A Forest Garden is a planting which mimics an immature woodland, in which everything is edible or useful. Plants are grown using every available space - under the ground, on the ground, as bushes, trees and climbers. It requires minimal maintenance once established as all the plants are perennials or self seed easily and the ground is permenantly covered.
If you search YouTube for the oxymoronically titled video “Greening the Desert,” you’ll find a 2007 mini-documentary about how an energetic Australian miraculously transformed 10 acres of hyper-arid Middle Eastern desert into a lush, edible paradise. The details are scant and the narrator doesn’t begin to explain his religion—that is, permaculture—but still, the video is responsible for converting at least one Calgarian, former oil-and-gas engineer Rob Avis, into a full-time permaculture crusader. If it were up to him (whose mantra, which you’ll also hear in the video, is “all the change in the world starts in the garden”), every resident of Calgary would one day, like him, grow a “food forest” on his or her front lawn. For a little help in spreading the good word (and the natural fertilizer), Rob and his wife, Michelle, are bringing to town this week agricultural visionary Joel Salatin, widely known as “America’s most influential farmer.”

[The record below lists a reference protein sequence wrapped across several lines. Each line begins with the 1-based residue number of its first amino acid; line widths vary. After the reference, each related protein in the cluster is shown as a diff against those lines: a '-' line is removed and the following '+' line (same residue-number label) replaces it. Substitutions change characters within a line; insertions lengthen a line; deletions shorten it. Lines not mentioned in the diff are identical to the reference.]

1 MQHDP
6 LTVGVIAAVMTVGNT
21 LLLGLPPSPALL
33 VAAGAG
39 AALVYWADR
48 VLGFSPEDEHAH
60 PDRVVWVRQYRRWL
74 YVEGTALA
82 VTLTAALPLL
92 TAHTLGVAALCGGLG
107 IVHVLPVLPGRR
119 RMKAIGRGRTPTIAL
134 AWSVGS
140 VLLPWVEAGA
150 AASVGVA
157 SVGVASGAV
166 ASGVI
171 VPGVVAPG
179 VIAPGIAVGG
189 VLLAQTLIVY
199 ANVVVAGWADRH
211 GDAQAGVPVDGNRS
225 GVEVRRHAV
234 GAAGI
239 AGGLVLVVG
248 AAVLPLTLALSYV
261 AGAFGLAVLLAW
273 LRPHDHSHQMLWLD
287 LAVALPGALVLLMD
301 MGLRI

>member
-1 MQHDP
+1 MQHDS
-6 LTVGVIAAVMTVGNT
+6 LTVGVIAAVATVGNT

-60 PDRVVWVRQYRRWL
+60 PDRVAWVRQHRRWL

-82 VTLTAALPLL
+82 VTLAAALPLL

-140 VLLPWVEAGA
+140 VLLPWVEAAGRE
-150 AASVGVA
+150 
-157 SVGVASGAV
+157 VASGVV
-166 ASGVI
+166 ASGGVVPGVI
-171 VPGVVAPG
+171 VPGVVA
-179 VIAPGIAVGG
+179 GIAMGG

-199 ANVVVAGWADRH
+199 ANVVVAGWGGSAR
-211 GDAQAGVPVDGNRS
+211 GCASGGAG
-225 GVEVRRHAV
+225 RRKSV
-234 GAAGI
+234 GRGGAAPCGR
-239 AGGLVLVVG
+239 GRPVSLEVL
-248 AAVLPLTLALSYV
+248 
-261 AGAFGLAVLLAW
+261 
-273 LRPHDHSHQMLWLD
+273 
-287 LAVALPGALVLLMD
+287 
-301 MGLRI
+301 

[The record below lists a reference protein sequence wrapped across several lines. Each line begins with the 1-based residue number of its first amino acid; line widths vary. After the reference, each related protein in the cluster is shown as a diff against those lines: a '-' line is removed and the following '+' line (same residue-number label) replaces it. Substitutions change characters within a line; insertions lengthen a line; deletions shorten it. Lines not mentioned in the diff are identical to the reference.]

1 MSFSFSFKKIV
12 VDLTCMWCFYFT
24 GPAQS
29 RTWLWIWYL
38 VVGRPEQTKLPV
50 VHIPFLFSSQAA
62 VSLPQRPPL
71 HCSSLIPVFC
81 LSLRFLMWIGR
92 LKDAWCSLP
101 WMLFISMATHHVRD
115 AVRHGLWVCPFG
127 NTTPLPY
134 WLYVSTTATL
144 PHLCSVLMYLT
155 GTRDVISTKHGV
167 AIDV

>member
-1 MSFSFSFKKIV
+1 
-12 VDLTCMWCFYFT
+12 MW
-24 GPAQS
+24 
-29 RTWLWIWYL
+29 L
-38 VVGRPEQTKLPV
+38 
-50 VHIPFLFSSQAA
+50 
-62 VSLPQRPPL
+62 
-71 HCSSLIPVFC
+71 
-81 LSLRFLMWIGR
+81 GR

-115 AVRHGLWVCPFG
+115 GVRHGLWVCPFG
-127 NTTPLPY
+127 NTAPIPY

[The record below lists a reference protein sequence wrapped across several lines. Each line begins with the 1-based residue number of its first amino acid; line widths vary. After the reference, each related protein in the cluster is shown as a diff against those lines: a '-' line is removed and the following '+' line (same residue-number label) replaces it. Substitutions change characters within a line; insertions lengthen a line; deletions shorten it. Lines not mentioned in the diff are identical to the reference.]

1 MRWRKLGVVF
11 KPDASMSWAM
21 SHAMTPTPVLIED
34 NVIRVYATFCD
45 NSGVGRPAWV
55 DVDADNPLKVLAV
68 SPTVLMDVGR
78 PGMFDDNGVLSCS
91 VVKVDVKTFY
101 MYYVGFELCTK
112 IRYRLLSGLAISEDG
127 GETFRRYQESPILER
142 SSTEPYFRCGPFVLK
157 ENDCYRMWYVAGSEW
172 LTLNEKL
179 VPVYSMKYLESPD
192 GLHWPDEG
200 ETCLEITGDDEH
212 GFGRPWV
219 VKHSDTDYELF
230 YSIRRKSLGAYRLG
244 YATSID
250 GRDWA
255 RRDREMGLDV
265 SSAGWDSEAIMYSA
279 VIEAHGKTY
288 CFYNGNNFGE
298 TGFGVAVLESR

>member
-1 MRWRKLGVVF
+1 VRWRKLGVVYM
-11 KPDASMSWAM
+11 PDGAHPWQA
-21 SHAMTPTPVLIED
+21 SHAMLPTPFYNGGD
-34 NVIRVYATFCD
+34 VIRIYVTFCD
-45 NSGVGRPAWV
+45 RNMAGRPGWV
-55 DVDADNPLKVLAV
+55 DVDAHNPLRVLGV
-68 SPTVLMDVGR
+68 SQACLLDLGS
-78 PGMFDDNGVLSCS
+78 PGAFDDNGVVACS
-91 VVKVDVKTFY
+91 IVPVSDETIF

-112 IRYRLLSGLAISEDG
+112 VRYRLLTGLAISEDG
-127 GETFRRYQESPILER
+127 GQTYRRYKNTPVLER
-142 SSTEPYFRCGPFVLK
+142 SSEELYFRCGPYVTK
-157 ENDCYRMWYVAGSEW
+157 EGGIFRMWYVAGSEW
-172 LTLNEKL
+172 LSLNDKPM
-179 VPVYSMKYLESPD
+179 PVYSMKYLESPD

star apple creates aesthetically designed organic edible gardens
One way in which permaculture differs from other methods of gardening is that it is not just a set of practical techniques; it is a way of thinking and of adapting to a particular ecology. Each garden, each family, and each community is different, so permaculture relies on observation and local knowledge. That’s why, in addition to the underlying concepts of earth care, people care, and fair share, permaculture is built around twelve guiding principles. Whether you are starting a new garden, or introducing permaculture practices to an existing garden, these principles will help you to understand the design process. —Christopher Shein
Text excerpted from The Vegetable Gardener’s Guide to Permaculture by Christopher Shein
Pathways to sustainability!
Permaculture in Ireland